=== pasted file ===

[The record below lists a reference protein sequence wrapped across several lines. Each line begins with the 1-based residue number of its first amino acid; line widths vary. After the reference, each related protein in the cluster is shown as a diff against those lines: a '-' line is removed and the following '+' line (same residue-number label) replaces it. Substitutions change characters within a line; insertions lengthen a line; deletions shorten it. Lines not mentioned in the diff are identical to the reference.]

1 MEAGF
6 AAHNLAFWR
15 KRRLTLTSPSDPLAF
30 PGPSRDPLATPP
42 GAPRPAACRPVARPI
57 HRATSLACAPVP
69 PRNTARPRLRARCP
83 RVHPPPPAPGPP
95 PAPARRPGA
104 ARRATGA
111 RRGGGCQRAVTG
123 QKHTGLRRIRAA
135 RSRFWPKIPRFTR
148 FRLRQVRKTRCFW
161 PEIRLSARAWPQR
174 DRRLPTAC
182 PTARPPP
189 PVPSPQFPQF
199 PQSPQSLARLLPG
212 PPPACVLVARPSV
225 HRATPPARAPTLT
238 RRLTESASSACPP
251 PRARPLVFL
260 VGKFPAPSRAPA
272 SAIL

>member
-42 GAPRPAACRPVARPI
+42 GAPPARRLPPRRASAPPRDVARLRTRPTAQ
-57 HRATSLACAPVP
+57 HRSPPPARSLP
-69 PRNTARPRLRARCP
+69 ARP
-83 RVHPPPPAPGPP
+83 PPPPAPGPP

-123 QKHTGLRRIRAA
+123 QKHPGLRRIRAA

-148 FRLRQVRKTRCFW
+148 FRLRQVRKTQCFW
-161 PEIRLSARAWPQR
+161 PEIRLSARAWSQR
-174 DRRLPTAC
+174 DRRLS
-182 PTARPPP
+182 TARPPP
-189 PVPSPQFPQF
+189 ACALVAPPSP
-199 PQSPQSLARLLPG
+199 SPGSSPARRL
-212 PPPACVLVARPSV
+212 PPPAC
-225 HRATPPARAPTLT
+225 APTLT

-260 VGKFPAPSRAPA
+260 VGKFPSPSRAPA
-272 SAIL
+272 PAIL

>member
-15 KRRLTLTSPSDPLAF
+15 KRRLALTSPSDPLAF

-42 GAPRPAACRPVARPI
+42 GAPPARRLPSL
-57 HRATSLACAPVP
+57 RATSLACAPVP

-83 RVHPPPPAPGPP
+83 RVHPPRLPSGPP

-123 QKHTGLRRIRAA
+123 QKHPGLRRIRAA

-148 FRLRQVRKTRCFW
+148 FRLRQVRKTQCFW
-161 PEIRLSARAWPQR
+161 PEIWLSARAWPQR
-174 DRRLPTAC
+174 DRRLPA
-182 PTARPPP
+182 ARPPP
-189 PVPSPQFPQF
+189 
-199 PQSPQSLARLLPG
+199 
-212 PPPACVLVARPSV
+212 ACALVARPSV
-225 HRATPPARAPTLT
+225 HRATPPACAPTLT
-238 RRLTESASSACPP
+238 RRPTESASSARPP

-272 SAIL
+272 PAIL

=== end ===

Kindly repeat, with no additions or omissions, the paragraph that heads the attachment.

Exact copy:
[The record below lists a reference protein sequence wrapped across several lines. Each line begins with the 1-based residue number of its first amino acid; line widths vary. After the reference, each related protein in the cluster is shown as a diff against those lines: a '-' line is removed and the following '+' line (same residue-number label) replaces it. Substitutions change characters within a line; insertions lengthen a line; deletions shorten it. Lines not mentioned in the diff are identical to the reference.]